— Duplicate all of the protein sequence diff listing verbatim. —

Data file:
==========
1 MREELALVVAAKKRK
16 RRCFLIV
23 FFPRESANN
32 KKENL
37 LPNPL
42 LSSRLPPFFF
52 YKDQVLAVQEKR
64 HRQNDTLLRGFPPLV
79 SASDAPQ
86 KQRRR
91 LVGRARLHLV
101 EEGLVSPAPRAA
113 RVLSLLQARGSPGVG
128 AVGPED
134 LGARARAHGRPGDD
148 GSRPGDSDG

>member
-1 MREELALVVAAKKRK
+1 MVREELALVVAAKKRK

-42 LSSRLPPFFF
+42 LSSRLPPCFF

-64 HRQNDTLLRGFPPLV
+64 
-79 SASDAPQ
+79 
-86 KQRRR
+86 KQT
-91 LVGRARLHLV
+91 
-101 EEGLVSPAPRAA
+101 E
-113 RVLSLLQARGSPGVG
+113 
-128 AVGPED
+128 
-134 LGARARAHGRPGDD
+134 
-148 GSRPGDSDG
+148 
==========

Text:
1 MREELALVVAAKKRK
16 RRCFLIV
23 FFPRESANN
32 KKENL
37 LPNPL
42 LSSRLPPFFF
52 YKDQVLAVQEKR
64 HRQNDTLLRGFPPLV
79 SASDAPQ
86 KQRRR
91 LVGRARLHLV
101 EEGLVSPAPRAA
113 RVLSLLQARGSPGVG
128 AVGPED
134 LGARARAHGRPGDD
148 GSRPGDSDG

>member
-1 MREELALVVAAKKRK
+1 MVREELALVVAAKKRK

-42 LSSRLPPFFF
+42 LSSRLPPCFF

-64 HRQNDTLLRGFPPLV
+64 
-79 SASDAPQ
+79 
-86 KQRRR
+86 KQT
-91 LVGRARLHLV
+91 
-101 EEGLVSPAPRAA
+101 E
-113 RVLSLLQARGSPGVG
+113 
-128 AVGPED
+128 
-134 LGARARAHGRPGDD
+134 
-148 GSRPGDSDG
+148 